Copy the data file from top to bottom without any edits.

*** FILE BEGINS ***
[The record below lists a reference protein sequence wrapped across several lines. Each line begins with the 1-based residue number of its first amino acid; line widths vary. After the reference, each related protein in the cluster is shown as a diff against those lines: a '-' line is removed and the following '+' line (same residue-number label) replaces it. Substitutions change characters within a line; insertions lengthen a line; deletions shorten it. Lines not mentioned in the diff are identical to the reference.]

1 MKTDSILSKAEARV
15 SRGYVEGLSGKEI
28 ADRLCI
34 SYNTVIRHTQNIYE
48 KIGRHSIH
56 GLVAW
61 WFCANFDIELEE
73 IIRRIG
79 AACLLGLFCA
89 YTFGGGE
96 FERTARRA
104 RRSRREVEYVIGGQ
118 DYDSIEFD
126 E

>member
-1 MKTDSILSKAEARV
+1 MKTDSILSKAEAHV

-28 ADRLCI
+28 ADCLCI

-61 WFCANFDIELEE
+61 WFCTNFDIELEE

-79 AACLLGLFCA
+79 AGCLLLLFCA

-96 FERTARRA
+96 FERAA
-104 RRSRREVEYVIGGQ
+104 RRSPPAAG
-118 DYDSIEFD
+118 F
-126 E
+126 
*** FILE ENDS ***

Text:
[The record below lists a reference protein sequence wrapped across several lines. Each line begins with the 1-based residue number of its first amino acid; line widths vary. After the reference, each related protein in the cluster is shown as a diff against those lines: a '-' line is removed and the following '+' line (same residue-number label) replaces it. Substitutions change characters within a line; insertions lengthen a line; deletions shorten it. Lines not mentioned in the diff are identical to the reference.]

1 MKTDSILSKAEARV
15 SRGYVEGLSGKEI
28 ADRLCI
34 SYNTVIRHTQNIYE
48 KIGRHSIH
56 GLVAW
61 WFCANFDIELEE
73 IIRRIG
79 AACLLGLFCA
89 YTFGGGE
96 FERTARRA
104 RRSRREVEYVIGGQ
118 DYDSIEFD
126 E

>member
-1 MKTDSILSKAEARV
+1 MKTDSILSKAEAHV

-28 ADRLCI
+28 ADCLCI

-61 WFCANFDIELEE
+61 WFCTNFDIELEE

-79 AACLLGLFCA
+79 AGCLLLLFCA

-96 FERTARRA
+96 FERAA
-104 RRSRREVEYVIGGQ
+104 RRSPPAAG
-118 DYDSIEFD
+118 F
-126 E
+126 